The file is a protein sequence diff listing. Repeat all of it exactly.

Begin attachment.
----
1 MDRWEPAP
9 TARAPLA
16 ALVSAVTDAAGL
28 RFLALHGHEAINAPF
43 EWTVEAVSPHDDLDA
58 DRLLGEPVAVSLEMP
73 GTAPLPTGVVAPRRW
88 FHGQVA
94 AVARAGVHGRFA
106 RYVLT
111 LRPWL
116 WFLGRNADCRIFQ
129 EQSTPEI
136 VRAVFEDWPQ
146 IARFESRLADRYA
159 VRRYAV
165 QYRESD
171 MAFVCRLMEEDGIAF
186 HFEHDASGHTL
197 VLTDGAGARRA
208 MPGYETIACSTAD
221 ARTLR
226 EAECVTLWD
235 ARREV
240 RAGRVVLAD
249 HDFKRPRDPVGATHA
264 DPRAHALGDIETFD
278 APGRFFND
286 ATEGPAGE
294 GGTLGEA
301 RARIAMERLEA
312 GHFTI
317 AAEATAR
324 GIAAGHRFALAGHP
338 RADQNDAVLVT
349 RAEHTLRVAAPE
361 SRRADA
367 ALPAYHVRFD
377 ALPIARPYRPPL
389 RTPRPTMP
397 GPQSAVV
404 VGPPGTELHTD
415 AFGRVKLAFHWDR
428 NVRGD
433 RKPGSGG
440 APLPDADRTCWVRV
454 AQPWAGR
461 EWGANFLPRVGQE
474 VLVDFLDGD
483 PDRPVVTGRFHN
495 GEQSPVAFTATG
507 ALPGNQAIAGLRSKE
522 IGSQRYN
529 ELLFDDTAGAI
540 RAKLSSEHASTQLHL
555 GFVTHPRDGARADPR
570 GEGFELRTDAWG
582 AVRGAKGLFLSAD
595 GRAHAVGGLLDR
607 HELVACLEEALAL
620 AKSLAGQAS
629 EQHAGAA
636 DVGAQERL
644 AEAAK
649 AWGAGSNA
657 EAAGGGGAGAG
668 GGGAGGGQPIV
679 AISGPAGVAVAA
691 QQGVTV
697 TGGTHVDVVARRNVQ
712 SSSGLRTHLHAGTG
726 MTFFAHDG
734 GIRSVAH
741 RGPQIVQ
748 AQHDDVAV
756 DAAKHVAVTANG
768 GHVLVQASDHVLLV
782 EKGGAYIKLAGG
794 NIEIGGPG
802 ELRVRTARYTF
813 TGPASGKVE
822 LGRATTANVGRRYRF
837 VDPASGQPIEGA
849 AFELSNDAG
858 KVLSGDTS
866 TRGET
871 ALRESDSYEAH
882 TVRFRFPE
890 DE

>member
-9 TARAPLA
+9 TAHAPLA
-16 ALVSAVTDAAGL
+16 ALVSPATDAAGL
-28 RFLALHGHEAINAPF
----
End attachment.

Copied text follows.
1 MDRWEPAP
9 TARAPLA
16 ALVSAVTDAAGL
28 RFLALHGHEAINAPF
43 EWTVEAVSPHDDLDA
58 DRLLGEPVAVSLEMP
73 GTAPLPTGVVAPRRW
88 FHGQVA
94 AVARAGVHGRFA
106 RYVLT
111 LRPWL
116 WFLGRNADCRIFQ
129 EQSTPEI
136 VRAVFEDWPQ
146 IARFESRLADRYA
159 VRRYAV
165 QYRESD
171 MAFVCRLMEEDGIAF
186 HFEHDASGHTL
197 VLTDGAGARRA
208 MPGYETIACSTAD
221 ARTLR
226 EAECVTLWD
235 ARREV
240 RAGRVVLAD
249 HDFKRPRDPVGATHA
264 DPRAHALGDIETFD
278 APGRFFND
286 ATEGPAGE
294 GGTLGEA
301 RARIAMERLEA
312 GHFTI
317 AAEATAR
324 GIAAGHRFALAGHP
338 RADQNDAVLVT
349 RAEHTLRVAAPE
361 SRRADA
367 ALPAYHVRFD
377 ALPIARPYRPPL
389 RTPRPTMP
397 GPQSAVV
404 VGPPGTELHTD
415 AFGRVKLAFHWDR
428 NVRGD
433 RKPGSGG
440 APLPDADRTCWVRV
454 AQPWAGR
461 EWGANFLPRVGQE
474 VLVDFLDGD
483 PDRPVVTGRFHN
495 GEQSPVAFTATG
507 ALPGNQAIAGLRSKE
522 IGSQRYN
529 ELLFDDTAGAI
540 RAKLSSEHASTQLHL
555 GFVTHPRDGARADPR
570 GEGFELRTDAWG
582 AVRGAKGLFLSAD
595 GRAHAVGGLLDR
607 HELVACLEEALAL
620 AKSLAGQAS
629 EQHAGAA
636 DVGAQERL
644 AEAAK
649 AWGAGSNA
657 EAAGGGGAGAG
668 GGGAGGGQPIV
679 AISGPAGVAVAA
691 QQGVTV
697 TGGTHVDVVARRNVQ
712 SSSGLRTHLHAGTG
726 MTFFAHDG
734 GIRSVAH
741 RGPQIVQ
748 AQHDDVAV
756 DAAKHVAVTANG
768 GHVLVQASDHVLLV
782 EKGGAYIKLAGG
794 NIEIGGPG
802 ELRVRTARYTF
813 TGPASGKVE
822 LGRATTANVGRRYRF
837 VDPASGQPIEGA
849 AFELSNDAG
858 KVLSGDTS
866 TRGET
871 ALRESDSYEAH
882 TVRFRFPE
890 DE

>member
-9 TARAPLA
+9 TAHAPLA
-16 ALVSAVTDAAGL
+16 ALVSPATDAAGL
-28 RFLALHGHEAINAPF